Death May Be More Positive for the Dying Than We Expect
Death is scary for many of us. Is it scary for people who are dying?
Posted Aug 08, 2017
It seems straightforward to say that death is scary and bad. Many people express that they have a fear of death. There is even a whole theory that I have written about several times in this blog called “terror management theory” that argues that people develop many different strategies to help them deal with their fear of death.
Given this, you might expect that as people near death, they will express more fear and anxiety.
However, it is worth remembering that when Elisabeth Kubler-Ross laid out what we now think of as the five stages of grief, she was actually describing the experiences of people who were dying. The last stage the described was acceptance, which suggests that as people near death and are aware of its approach, many of them are no longer afraid and may see death in more positive terms.
Of course, the stages in the framework by Kubler-Ross are descriptive. Would there actually be evidence that people who are dying tend to view death positively?
This question was explored by Amelia Goranson, Ryan Ritter, Adam Waytz, Michael Norton, and Kurt Gray in a paper in the July, 2017 issue of Psychological Science.
In one study, they analyzed the content of blogs written by people dying of cancer or ALS (the neurodegenerative disease often called “Lou Gehrig’s Disease”). They analyzed the proportion of positive and negative sentiments in the blog as well as the trend as people neared death. As a comparison, they asked participants from Amazon’s Mechanical Turk to imagine they had been diagnosed with a terminal illness and asked them to write a blog entry about it.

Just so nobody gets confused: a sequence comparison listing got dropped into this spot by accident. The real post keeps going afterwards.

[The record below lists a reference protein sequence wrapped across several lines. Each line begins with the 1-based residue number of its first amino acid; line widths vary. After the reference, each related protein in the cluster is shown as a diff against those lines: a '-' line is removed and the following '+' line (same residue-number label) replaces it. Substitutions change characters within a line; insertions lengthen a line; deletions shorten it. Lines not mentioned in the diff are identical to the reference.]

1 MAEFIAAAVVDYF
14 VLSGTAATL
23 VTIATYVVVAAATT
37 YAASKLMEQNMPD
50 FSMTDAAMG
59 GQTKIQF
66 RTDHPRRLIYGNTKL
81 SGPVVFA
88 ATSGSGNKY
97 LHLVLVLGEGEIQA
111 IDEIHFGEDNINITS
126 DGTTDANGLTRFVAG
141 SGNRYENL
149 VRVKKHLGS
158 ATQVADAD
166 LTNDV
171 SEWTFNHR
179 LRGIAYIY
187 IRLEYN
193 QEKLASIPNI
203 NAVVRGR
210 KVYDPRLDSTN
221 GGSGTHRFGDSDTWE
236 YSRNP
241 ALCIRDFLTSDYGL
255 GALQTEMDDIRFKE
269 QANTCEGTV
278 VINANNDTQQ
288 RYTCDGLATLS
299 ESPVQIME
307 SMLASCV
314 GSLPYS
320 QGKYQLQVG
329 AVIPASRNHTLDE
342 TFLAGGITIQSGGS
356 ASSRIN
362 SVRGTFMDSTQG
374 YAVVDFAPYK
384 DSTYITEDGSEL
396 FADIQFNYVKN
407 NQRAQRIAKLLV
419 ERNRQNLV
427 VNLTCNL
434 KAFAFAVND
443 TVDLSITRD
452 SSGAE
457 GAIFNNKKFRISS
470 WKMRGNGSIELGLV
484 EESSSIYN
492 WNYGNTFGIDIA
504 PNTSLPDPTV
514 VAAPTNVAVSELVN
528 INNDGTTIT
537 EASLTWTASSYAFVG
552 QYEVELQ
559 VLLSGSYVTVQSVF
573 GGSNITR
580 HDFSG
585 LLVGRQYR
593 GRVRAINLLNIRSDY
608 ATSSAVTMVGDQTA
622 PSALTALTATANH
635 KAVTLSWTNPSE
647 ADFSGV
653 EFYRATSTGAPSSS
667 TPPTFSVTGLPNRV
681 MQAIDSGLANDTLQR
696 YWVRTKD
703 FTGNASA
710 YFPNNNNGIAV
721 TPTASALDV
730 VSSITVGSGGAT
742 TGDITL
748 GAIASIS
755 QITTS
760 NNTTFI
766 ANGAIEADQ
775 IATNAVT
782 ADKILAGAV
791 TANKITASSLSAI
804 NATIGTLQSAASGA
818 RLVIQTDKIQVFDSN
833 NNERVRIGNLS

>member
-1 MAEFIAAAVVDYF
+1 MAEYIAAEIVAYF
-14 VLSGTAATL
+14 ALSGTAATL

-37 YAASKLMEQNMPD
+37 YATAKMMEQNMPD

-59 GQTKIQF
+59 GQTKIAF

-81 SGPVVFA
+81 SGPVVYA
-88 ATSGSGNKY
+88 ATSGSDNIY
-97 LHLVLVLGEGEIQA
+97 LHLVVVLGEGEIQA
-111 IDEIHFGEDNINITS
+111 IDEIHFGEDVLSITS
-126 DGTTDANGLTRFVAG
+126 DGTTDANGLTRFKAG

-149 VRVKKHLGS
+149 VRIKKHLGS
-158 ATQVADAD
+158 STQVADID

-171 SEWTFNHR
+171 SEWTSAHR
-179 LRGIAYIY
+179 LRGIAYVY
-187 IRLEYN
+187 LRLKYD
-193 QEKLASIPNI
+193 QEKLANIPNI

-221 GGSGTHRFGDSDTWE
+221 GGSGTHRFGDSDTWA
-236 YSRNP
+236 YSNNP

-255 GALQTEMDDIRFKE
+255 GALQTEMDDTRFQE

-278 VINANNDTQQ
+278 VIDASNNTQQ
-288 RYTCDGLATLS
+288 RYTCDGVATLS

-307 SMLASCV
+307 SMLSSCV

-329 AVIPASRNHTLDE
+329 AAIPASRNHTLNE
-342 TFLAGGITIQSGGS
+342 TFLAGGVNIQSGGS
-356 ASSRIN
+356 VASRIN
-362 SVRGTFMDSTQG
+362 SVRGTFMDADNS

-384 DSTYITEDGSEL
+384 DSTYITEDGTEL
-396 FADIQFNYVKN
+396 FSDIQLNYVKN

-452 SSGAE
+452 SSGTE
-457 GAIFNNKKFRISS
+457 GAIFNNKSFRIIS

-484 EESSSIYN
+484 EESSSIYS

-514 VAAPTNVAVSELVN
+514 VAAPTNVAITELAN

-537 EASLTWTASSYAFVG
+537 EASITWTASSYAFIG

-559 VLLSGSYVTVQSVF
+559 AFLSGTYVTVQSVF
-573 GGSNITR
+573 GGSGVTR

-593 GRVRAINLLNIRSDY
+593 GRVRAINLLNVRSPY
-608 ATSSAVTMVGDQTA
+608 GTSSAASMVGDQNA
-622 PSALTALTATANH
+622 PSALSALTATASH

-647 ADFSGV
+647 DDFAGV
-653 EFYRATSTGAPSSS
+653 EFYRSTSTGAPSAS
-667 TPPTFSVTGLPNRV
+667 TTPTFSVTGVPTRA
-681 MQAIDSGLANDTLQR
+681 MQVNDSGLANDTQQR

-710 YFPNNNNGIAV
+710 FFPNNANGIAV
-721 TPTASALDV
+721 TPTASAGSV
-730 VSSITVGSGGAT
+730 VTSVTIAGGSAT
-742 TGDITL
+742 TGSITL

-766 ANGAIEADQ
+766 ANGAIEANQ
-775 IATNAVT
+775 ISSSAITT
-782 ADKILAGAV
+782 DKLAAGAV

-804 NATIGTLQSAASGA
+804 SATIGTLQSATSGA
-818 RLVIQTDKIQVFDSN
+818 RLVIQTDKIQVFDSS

The healthy participants who wrote a blog about their illness expressed about the same number of positive and negative sentiments in their blog entry. In contrast, the dying participants expressed about twice as many positive sentiments as negative ones. In addition, there was a trend for the number of positive sentiments to increase as people got closer to dying.
To assess this idea in a different way, the authors also looked at death-row inmates. They collected last words of roughly 500 inmates who were executed in Texas. They also examined poetry from five books written by inmates on death row. As a comparison, a group of participants were asked to imagine that they were going to be executed for a crime they had committed, and were asked to write a last statement.
As before, the participants who were recruited to write statements expressed about the same proportion of positive and negative sentiments. In contrast, the sentiments in the last words and poetry were overwhelmingly positive.
These studies are consistent with Kubler-Ross’s description of the attitudes of patients with terminal illnesses. As people approach death, their sentiments are not filled with fear and anger. Instead, they express positive thoughts as if they have let go of that fear of death and have accepted what is going to happen.
This pattern may also help some people who are grieving for loved ones. When someone close to us dies, we are sad because of the loss, but we often feel some amount of fear in empathy for the person who has died. It might be comforting to know that for many people, their own attitude toward dying may have been much more positive than our own. I know that when my younger brother died (13 years ago this week) after a long illness, I imagined his fear of dying. Perhaps he was much more positive about his fate than I had expected.
Follow me on Twitter.
Goranson, A., Ritter, R.S., Waytz, A., Norton, M.I., & Gray, K. (2017). Dying is unexpectedly positive. Psychological Science, 28(7), 988-999.